Preventing Burn Injuries In and Around Your Home


Hey guys, today we are going to talk about burns, one of the most devastating types of preventable injuries in kids. Did you know that every year, nearly 4,000 deaths occur in the U.S. from fire and burn injuries? Each year, over a half million people are treated in the ER for burns and 25,000 get admitted to burn centers. Injury is the leading cause of death for children in the U.S., and fires and burns contribute significantly.

Burns are grouped into three major categories. First-degree burns damage only the outer layer of skin, while second-degree burns damage the outer layer and the layer underneath. Finally, third-degree burns damage or destroy the deepest layer of skin and tissues underneath. All burns can cause swelling, blistering, scarring, and, in severe cases, shock and even death. They also can lead to infections because they damage your skin’s protective barrier from bacteria. Today, we will address some of the major causes and, of course, some prevention strategies.

Be sure to put outlet covers on any electrical outlets within a child’s reach and throw out electrical cords that are frayed or damaged. If you use a space heater, then be sure there are no flammable objects near the heater itself, and be sure it’s turned off if you leave the house. Teach children to never go near a space heater or even to try to turn one on/off.

Ensure you store matches and lighters in a locked cabinet or where children can’t reach them, and never leave candles unattended. Blow them out when you leave the room!

Smoking is a leading cause of illness in addition to fires, burn injuries, and death. If you can, for your health and your child’s, stop smoking! If you cannot, then be sure not to smoke in bed and get rid of used cigarettes carefully.

Before putting a child, especially infants and toddlers, into a car seat, touch it to see how hot it is. Hot seatbelt straps or buckles can cause second-degree burns on small children, so cover the car seat with a towel when you park in the sun.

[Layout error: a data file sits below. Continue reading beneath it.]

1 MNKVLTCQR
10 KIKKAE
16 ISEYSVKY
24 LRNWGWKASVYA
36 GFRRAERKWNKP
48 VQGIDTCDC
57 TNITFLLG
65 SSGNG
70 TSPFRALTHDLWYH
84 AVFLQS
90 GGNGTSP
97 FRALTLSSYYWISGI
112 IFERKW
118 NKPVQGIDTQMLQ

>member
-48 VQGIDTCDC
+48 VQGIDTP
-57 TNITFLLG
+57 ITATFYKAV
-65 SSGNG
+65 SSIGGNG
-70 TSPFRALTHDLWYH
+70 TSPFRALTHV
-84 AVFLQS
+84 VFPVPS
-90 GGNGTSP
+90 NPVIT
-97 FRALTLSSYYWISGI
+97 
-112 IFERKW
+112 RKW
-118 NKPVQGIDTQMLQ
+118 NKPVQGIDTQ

Keep children from playing near the stove or oven! Do not use a microwave oven to warm baby bottles. The liquid may heat up unevenly and scald your baby’s mouth! Be sure to unplug hot irons, such as clothes or curling irons, and keep them up on a counter out of a child’s reach. Monitor kids near open flames and never leave them alone near fires, bathtub, or hot stove.

What about hot water burns? First, set the temperature on your water heater to 120º F or use the “low-medium” setting. Any water set hotter than this can cause burns in two to three seconds! Test the water temperature yourself before your children get into the tub or shower, and don’t let young children touch the faucet handles during a bath. Make sure you turn the handles of pots and pans toward the side of the stove, or even better, use the back burners of the stove. Use extra precaution when carrying hot liquids near kids, and don’t allow kids to carry them for you.

Finally, smoke detectors have been shown to significantly reduce the incidence of death and injuries from fires! Be sure to test your fire alarms twice yearly and ensure all sheets and curtains are made of flame-retardant materials. Lastly, have a family plan in case of a fire in your house so everyone can get out and meet in the same place!

Robert L. Rux, M.D. is a Board Certified Pediatrician at Magnolia Springs Pediatrics. Originally from Mobile, he attended medical school at The University of Alabama School of Medicine (UAB) and completed residency at The Children’s Hospital of Alabama (UAB).


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